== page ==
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The Ashantee War

William Topaz McGonagall 1825 – 1902 (Greyfriars Parish, Edinburgh)

'Twas in the year of 1874, and on New Year's Day,
The British Army landed at Elmina without dismay,
And numbering in all, 1400 bayonets strong,
And all along the Cape Coast they fearlessly marched along,
Under the command of Sir Garnet Wolseley, a hero bold,
And an honour to his King and country, be it told.
And between them and Coomassie, lay a wilderness of jungle,
But they marched on boldly without making a stumble,
And under a tropical sun, upwards of an hundred miles,
While their bayonets shone bright as they marched on in files.

Coomassie had to be reached and King Coffee's power destroyed,
And, before that was done the British were greatly annoyed,
Lieutenant Lord Gifford, with his men gained the Crest of the Adenisi Hills,
And when they gained the top, with joy their hearts fills.

Sir John McLeod was appointed General of the Black Brigade;
And a great slaughter of the enemy they made,
And took possession of an Ashantee village,
And fought like lions in a fearful rage.

While the British troops most firmly stood,
And advanced against a savage horde concealed in a wood,
Yet the men never flinched, but entered the wood fearlessly,
And all at once the silence was broken by a roar of musketry.

And now the fight began in real earnest,
And the Black Watch men resolved to do their best,
While the enemy were ambushed in the midst of the wood,
Yet the Highlanders their ground firmly stood.

And the roar of the musketry spread through the jungle,
Still the men crept on without making a stumble,
And many of the Black Watch fell wounded and dead,
And Major Macpherson was wounded, but he rallied his men without dread.

The battle raged for five hours, but the Highlanders were gaining ground,
Until the bagpipes struck up their wild clarion sound,
Then the dusky warriors fled in amazement profound,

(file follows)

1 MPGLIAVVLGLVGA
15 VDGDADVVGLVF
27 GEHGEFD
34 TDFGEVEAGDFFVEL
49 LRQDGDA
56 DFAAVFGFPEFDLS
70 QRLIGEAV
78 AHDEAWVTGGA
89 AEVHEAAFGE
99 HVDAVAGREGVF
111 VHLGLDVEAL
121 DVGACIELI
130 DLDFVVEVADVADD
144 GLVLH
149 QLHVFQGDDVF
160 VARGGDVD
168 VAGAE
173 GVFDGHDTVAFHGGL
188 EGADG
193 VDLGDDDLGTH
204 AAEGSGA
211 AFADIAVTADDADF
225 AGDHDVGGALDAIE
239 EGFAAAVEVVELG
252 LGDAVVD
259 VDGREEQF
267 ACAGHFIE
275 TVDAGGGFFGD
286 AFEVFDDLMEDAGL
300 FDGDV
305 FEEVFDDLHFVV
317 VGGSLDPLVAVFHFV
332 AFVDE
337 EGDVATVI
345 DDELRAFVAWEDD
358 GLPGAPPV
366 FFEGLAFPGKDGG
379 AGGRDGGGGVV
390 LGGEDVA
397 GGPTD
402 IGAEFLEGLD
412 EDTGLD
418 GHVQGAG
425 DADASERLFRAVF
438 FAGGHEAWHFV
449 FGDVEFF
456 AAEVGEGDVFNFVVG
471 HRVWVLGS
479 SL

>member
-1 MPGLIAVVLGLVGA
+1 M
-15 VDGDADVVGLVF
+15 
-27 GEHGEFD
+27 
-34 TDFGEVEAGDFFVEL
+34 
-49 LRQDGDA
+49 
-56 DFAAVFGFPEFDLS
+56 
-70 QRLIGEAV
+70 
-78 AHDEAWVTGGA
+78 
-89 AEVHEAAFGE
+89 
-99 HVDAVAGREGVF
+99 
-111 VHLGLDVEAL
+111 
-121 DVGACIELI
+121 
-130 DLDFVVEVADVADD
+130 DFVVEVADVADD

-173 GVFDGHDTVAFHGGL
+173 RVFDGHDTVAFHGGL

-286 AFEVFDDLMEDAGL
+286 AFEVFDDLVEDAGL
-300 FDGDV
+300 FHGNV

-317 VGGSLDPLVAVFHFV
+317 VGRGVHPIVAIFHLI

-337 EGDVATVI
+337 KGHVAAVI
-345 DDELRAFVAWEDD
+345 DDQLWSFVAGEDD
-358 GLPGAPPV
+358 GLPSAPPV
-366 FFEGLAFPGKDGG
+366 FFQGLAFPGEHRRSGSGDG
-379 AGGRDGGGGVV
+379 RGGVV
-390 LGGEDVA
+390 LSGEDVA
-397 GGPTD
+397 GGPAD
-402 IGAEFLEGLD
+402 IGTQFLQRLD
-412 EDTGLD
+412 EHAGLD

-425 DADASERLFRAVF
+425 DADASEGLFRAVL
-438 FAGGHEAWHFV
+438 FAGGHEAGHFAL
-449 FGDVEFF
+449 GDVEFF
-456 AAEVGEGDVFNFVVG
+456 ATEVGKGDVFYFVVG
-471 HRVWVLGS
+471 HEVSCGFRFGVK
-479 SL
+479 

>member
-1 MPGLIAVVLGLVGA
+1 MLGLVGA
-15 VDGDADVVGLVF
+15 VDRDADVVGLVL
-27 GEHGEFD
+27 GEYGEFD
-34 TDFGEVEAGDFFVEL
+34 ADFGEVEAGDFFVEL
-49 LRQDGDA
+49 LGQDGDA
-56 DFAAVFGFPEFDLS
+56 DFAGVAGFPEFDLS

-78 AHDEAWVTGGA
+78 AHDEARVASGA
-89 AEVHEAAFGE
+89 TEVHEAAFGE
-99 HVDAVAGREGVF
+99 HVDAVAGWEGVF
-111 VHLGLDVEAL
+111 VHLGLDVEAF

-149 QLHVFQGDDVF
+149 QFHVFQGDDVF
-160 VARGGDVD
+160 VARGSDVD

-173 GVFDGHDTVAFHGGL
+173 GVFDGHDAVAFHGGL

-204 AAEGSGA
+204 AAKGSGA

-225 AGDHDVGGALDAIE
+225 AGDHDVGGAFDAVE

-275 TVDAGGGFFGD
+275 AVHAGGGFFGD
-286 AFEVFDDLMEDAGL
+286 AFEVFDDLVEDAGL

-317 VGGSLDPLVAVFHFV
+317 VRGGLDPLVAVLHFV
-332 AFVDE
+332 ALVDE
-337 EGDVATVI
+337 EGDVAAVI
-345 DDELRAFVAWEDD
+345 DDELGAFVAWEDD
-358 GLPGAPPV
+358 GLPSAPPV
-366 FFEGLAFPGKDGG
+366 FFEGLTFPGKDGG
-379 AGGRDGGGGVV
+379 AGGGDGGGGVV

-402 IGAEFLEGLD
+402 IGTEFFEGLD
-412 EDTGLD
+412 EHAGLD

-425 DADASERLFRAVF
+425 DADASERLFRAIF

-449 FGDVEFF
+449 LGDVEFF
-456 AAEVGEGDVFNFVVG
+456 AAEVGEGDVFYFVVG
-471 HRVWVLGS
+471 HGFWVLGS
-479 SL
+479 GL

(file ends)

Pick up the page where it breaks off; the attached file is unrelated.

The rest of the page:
Because their comrades were falling on every side around.

Sir Archibald Alison led on the Highland Brigade,
And great havoc amongst the enemy they made,
And village after village they captured and destroyed,
Until King Coffee lost heart and felt greatly annoyed.

Sir John McLeod took the command of his own regiment,
And with a swinging pace into the jaws of death they went,
Fearlessly firing by companies in rotation,
Add dashed into a double Zone of Fire without hesitation.

And in that manner the Black Watch pressed onward,
And the enemy were powerless their progress to retard,
Because their glittering bayonets were brought into play,
And panic stricken the savage warriors fled in great dismay.

Then Sir Garnet Wolseley with his men entered Coomassie at night,
Supported by half the rifles and Highlanders- a most beautiful sight,
And King Coffee and his army had fled,
And thousands of his men on the field were left dead.

And King Coffee, he was crushed at last,
And the poor King felt very downcast,
And his sorrow was really profound,
When he heard that Coomassie was burned to the ground.

Then the British embarked for England without delay,
And with joy their hearts felt gay,
And by the end of March they reached England,
And the reception they received was very grand.

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Submitted on May 13, 2011

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William Topaz McGonagall

William Topaz McGonagall (March 1825 – 29 September 1902) was an Irish weaver, poet and actor who lived in Scotland. He won notoriety as an extremely bad poet who exhibited no recognition of, or concern for, his peers' opinions of his work. He wrote about 200 poems, including "The Tay Bridge Disaster" and "The Famous Tay Whale", which are widely regarded as some of the worst in English literature. Groups throughout Scotland engaged him to make recitations from his work, and contemporary descriptions of these performances indicate that many listeners were appreciating McGonagall's skill as a comic music hall character. Collections of his verse remain popular, with several volumes available today. McGonagall has been lampooned as the worst poet in British history. The chief criticisms are that he was deaf to poetic metaphor and unable to scan correctly. His only apparent understanding of poetry was his belief that it needed to rhyme. McGonagall's fame stems from the humorous effects these shortcomings are considered to generate in his work. Scholars argue that his inappropriate rhythms, weak vocabulary, and ill-advised imagery combine to make his work amongst the most unintentionally amusing dramatic poetry in the English language. His work is in a long tradition of narrative ballads and verse written and published about great events and tragedies, and widely circulated among the local population as handbills. In an age before radio and television, their voice was one way of communicating important news to an avid public. more…

All William Topaz McGonagall poems | William Topaz McGonagall Books

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    "The Ashantee War" Poetry.com. STANDS4 LLC, 2021. Web. 14 Jun 2021. <https://www.poetry.com/poem/41851/the-ashantee-war>.

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